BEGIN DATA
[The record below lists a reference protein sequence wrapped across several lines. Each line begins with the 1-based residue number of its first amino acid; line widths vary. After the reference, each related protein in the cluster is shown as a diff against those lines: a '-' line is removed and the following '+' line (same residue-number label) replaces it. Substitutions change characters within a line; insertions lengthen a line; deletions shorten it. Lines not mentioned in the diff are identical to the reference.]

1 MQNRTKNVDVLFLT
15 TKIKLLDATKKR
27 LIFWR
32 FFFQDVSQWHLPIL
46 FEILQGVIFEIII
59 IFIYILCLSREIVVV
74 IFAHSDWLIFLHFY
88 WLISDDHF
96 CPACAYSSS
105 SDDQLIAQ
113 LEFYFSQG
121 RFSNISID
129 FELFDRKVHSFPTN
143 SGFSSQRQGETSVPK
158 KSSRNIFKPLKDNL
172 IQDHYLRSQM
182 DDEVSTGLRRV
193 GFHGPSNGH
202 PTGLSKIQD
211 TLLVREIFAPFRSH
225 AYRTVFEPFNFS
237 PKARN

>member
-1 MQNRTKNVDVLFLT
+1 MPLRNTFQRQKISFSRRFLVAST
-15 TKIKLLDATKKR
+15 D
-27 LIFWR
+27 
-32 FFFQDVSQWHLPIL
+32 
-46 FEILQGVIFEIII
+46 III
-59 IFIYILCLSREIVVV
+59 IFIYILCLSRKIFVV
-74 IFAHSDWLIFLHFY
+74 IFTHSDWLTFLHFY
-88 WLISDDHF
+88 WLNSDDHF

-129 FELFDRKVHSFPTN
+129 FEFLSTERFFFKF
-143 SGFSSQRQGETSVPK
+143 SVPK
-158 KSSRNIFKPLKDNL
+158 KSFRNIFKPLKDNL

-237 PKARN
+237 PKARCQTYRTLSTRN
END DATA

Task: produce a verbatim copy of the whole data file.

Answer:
[The record below lists a reference protein sequence wrapped across several lines. Each line begins with the 1-based residue number of its first amino acid; line widths vary. After the reference, each related protein in the cluster is shown as a diff against those lines: a '-' line is removed and the following '+' line (same residue-number label) replaces it. Substitutions change characters within a line; insertions lengthen a line; deletions shorten it. Lines not mentioned in the diff are identical to the reference.]

1 MQNRTKNVDVLFLT
15 TKIKLLDATKKR
27 LIFWR
32 FFFQDVSQWHLPIL
46 FEILQGVIFEIII
59 IFIYILCLSREIVVV
74 IFAHSDWLIFLHFY
88 WLISDDHF
96 CPACAYSSS
105 SDDQLIAQ
113 LEFYFSQG
121 RFSNISID
129 FELFDRKVHSFPTN
143 SGFSSQRQGETSVPK
158 KSSRNIFKPLKDNL
172 IQDHYLRSQM
182 DDEVSTGLRRV
193 GFHGPSNGH
202 PTGLSKIQD
211 TLLVREIFAPFRSH
225 AYRTVFEPFNFS
237 PKARN

>member
-1 MQNRTKNVDVLFLT
+1 MPLRNTFQRQKISFSRRFLVAST
-15 TKIKLLDATKKR
+15 D
-27 LIFWR
+27 
-32 FFFQDVSQWHLPIL
+32 
-46 FEILQGVIFEIII
+46 III
-59 IFIYILCLSREIVVV
+59 IFIYILCLSRKIFVV
-74 IFAHSDWLIFLHFY
+74 IFTHSDWLTFLHFY
-88 WLISDDHF
+88 WLNSDDHF

-129 FELFDRKVHSFPTN
+129 FEFLSTERFFFKF
-143 SGFSSQRQGETSVPK
+143 SVPK
-158 KSSRNIFKPLKDNL
+158 KSFRNIFKPLKDNL

-237 PKARN
+237 PKARCQTYRTLSTRN